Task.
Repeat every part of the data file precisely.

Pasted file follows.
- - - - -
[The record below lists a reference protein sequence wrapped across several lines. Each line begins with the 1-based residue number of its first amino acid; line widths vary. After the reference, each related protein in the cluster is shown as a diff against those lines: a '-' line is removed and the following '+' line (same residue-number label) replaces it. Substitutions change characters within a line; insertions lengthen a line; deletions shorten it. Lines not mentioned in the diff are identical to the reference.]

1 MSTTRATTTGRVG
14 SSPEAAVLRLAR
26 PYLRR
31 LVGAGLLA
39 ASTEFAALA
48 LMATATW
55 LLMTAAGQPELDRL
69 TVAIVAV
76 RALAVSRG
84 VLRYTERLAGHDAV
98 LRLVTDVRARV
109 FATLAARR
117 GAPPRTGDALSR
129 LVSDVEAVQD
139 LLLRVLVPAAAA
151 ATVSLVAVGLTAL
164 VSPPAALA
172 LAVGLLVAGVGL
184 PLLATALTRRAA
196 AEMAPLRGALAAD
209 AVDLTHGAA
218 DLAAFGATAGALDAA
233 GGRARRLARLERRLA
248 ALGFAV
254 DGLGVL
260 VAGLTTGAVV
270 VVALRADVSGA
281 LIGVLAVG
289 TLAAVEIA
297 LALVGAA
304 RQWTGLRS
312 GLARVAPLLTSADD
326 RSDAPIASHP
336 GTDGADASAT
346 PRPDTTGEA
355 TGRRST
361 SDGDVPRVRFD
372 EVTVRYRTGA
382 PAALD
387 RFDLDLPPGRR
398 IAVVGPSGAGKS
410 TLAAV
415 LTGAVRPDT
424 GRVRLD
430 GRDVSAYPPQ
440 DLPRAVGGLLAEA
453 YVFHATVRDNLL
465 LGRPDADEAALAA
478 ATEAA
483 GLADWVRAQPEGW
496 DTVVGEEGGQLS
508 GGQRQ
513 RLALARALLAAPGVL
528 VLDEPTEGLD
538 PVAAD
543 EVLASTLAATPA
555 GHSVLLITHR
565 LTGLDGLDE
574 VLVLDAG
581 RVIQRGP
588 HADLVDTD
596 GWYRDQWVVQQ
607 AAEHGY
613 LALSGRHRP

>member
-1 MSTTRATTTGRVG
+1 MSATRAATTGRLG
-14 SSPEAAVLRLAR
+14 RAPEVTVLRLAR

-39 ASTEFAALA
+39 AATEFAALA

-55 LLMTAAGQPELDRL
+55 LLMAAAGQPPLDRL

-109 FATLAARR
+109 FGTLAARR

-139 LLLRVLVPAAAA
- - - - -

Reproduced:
[The record below lists a reference protein sequence wrapped across several lines. Each line begins with the 1-based residue number of its first amino acid; line widths vary. After the reference, each related protein in the cluster is shown as a diff against those lines: a '-' line is removed and the following '+' line (same residue-number label) replaces it. Substitutions change characters within a line; insertions lengthen a line; deletions shorten it. Lines not mentioned in the diff are identical to the reference.]

1 MSTTRATTTGRVG
14 SSPEAAVLRLAR
26 PYLRR
31 LVGAGLLA
39 ASTEFAALA
48 LMATATW
55 LLMTAAGQPELDRL
69 TVAIVAV
76 RALAVSRG
84 VLRYTERLAGHDAV
98 LRLVTDVRARV
109 FATLAARR
117 GAPPRTGDALSR
129 LVSDVEAVQD
139 LLLRVLVPAAAA
151 ATVSLVAVGLTAL
164 VSPPAALA
172 LAVGLLVAGVGL
184 PLLATALTRRAA
196 AEMAPLRGALAAD
209 AVDLTHGAA
218 DLAAFGATAGALDAA
233 GGRARRLARLERRLA
248 ALGFAV
254 DGLGVL
260 VAGLTTGAVV
270 VVALRADVSGA
281 LIGVLAVG
289 TLAAVEIA
297 LALVGAA
304 RQWTGLRS
312 GLARVAPLLTSADD
326 RSDAPIASHP
336 GTDGADASAT
346 PRPDTTGEA
355 TGRRST
361 SDGDVPRVRFD
372 EVTVRYRTGA
382 PAALD
387 RFDLDLPPGRR
398 IAVVGPSGAGKS
410 TLAAV
415 LTGAVRPDT
424 GRVRLD
430 GRDVSAYPPQ
440 DLPRAVGGLLAEA
453 YVFHATVRDNLL
465 LGRPDADEAALAA
478 ATEAA
483 GLADWVRAQPEGW
496 DTVVGEEGGQLS
508 GGQRQ
513 RLALARALLAAPGVL
528 VLDEPTEGLD
538 PVAAD
543 EVLASTLAATPA
555 GHSVLLITHR
565 LTGLDGLDE
574 VLVLDAG
581 RVIQRGP
588 HADLVDTD
596 GWYRDQWVVQQ
607 AAEHGY
613 LALSGRHRP

>member
-1 MSTTRATTTGRVG
+1 MSATRAATTGRLG
-14 SSPEAAVLRLAR
+14 RAPEVTVLRLAR

-39 ASTEFAALA
+39 AATEFAALA

-55 LLMTAAGQPELDRL
+55 LLMAAAGQPPLDRL

-109 FATLAARR
+109 FGTLAARR

-139 LLLRVLVPAAAA